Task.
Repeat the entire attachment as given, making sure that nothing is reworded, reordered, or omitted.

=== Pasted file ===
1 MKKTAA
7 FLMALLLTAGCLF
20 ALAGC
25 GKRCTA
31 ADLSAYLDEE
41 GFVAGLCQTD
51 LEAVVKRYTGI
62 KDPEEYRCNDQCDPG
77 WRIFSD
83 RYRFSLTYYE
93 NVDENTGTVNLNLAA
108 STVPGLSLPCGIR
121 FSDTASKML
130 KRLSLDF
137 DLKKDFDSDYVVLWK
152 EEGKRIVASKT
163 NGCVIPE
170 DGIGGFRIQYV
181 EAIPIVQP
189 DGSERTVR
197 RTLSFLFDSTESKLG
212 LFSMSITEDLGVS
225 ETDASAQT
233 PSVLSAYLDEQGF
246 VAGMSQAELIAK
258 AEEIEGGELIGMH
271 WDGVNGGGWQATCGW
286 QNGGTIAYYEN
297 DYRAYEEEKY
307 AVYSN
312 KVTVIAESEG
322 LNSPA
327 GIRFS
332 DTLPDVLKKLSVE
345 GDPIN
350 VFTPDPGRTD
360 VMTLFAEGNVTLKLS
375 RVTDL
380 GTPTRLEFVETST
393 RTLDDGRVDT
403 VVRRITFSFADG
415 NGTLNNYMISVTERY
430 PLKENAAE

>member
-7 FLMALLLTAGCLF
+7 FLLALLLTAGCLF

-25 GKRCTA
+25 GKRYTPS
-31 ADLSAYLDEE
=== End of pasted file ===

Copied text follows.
1 MKKTAA
7 FLMALLLTAGCLF
20 ALAGC
25 GKRCTA
31 ADLSAYLDEE
41 GFVAGLCQTD
51 LEAVVKRYTGI
62 KDPEEYRCNDQCDPG
77 WRIFSD
83 RYRFSLTYYE
93 NVDENTGTVNLNLAA
108 STVPGLSLPCGIR
121 FSDTASKML
130 KRLSLDF
137 DLKKDFDSDYVVLWK
152 EEGKRIVASKT
163 NGCVIPE
170 DGIGGFRIQYV
181 EAIPIVQP
189 DGSERTVR
197 RTLSFLFDSTESKLG
212 LFSMSITEDLGVS
225 ETDASAQT
233 PSVLSAYLDEQGF
246 VAGMSQAELIAK
258 AEEIEGGELIGMH
271 WDGVNGGGWQATCGW
286 QNGGTIAYYEN
297 DYRAYEEEKY
307 AVYSN
312 KVTVIAESEG
322 LNSPA
327 GIRFS
332 DTLPDVLKKLSVE
345 GDPIN
350 VFTPDPGRTD
360 VMTLFAEGNVTLKLS
375 RVTDL
380 GTPTRLEFVETST
393 RTLDDGRVDT
403 VVRRITFSFADG
415 NGTLNNYMISVTERY
430 PLKENAAE

>member
-7 FLMALLLTAGCLF
+7 FLLALLLTAGCLF

-25 GKRCTA
+25 GKRYTPS
-31 ADLSAYLDEE